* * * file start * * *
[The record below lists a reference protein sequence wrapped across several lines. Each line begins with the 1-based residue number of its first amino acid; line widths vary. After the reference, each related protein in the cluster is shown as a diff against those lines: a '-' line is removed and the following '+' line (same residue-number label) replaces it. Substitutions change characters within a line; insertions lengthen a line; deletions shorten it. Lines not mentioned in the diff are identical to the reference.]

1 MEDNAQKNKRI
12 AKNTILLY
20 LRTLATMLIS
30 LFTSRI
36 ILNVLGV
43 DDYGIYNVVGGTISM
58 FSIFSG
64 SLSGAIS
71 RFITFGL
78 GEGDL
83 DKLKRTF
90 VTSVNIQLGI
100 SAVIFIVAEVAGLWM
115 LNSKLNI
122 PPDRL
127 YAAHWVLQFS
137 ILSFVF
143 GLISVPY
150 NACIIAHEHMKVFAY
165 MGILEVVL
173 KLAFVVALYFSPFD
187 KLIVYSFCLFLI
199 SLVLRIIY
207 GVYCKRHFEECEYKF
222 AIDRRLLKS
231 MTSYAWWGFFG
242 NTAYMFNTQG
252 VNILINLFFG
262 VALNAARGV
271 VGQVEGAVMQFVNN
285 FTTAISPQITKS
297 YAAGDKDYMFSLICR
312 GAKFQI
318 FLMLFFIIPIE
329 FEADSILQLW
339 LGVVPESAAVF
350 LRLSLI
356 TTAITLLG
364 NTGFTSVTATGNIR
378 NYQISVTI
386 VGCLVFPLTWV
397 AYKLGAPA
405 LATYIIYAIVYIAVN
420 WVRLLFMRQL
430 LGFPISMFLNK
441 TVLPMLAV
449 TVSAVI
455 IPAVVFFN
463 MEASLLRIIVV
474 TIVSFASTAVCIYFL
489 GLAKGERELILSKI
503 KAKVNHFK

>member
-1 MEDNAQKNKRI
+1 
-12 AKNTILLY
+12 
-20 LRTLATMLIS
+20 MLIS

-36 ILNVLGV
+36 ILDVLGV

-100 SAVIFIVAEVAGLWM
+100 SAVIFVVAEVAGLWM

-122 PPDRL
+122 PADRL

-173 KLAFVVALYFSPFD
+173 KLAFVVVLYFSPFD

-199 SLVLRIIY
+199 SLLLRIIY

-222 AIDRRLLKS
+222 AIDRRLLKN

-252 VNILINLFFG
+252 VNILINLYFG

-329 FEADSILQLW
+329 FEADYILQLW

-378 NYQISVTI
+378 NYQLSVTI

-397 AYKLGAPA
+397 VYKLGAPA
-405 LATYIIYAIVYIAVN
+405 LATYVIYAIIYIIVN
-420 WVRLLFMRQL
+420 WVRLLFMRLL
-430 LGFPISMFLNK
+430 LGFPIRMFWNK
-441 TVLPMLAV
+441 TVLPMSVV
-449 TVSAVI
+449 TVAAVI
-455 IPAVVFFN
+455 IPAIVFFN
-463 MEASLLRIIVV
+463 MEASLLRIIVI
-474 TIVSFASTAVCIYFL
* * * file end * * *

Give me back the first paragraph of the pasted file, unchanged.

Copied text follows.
[The record below lists a reference protein sequence wrapped across several lines. Each line begins with the 1-based residue number of its first amino acid; line widths vary. After the reference, each related protein in the cluster is shown as a diff against those lines: a '-' line is removed and the following '+' line (same residue-number label) replaces it. Substitutions change characters within a line; insertions lengthen a line; deletions shorten it. Lines not mentioned in the diff are identical to the reference.]